I think we are obliged not to respond simply cynically to this attempt to limit the damage that is done. It’s a very important attempt, a vital attempt, and one that our military has, certainly since the restructuring of the military since the Vietnam War, taken up. That is, pains have been taken to underscore the codes of ethics that derive from the just war tradition in our military academies and in the training of our Army, our Marines, our Navy and our Air Force.

Indeed, it is my impression talking to students, looking at the curricula of institutions, that no group in the country pays more attention to this question of the restraint, ethical restraint on the use of force than does the United States military in its academies, in its training centers. That means we do not kill or threaten to kill nearly 6,000 civilians because that number of our own civilians have been murdered by perpetrators who scarcely deserve the name of either a soldier or a warrior. We put soldiers into combat rather than unleashing terrorists. The soldier puts himself at risk as surely as the firefighter.

Now, just punishment that I’ve been talking about, to seek out those who have perpetrated an evil deed and to punish, is very different from revenge. Revenge repudiates all limits. Just punishment observes restraints. The course thus far chartered by the administration is admirable in its complexity, its nuance and its restraint. The use of military force is planned, at least at this point, as one part of an overall strategy that involves, as you all know, decoding messages, cutting off money flows, and many other ways to go about dealing with this issue.

One sign that the President and his advisors are aware of the need for restraint is their renaming a mission that was first dubbed, as many of you know, Operation Infinite Justice, with a more modest name that does not suggest a utopian goal. And that was done almost immediately once the name was given. Another sign is the President’s repeated insistence that our response is not aimed at a whole people, a religion, an entire nation or a way of life, but is, instead, directed at those who drag their own people into harm’s way, defame their religion and perpetrate an ideology that has as its end the deaths of babies, people in wheelchairs, moms and dad, brothers and sisters, grandmas and grandpas, friends and colleagues going about their daily routines.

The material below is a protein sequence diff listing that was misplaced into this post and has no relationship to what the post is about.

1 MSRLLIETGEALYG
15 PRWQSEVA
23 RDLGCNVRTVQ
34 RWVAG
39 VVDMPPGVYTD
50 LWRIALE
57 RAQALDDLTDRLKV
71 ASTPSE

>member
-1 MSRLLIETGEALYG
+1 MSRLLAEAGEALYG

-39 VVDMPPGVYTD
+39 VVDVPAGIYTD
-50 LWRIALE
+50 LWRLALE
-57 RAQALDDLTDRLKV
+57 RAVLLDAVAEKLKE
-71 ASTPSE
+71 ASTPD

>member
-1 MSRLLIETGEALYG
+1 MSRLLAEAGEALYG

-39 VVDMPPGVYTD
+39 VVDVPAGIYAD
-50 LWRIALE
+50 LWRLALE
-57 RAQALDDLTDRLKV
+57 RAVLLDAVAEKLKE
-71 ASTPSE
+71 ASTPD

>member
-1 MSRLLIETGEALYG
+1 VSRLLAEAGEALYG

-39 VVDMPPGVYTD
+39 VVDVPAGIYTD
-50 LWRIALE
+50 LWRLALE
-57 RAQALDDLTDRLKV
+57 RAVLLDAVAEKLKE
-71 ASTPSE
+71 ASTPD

And why should they die? Simply because they are Americans? It didn’t matter if you were white or black, young or old, male or female, able-bodied or with a disability, gay or straight, Christian, Muslim or Jew. If you were in those buildings and you were an American, you were slated for death. The aim of terrorism — again, let’s make no mistake about it — is terror. The terrorists do not issue a set of demands. They do not say, “We’d like to negotiate about the following three points.” They simply murdered. That is why one does not negotiate. There is nothing to negotiate about if the end your opponent has stated clearly is your own complete obliteration. At some point the word breaks off and the call to responsible action begins.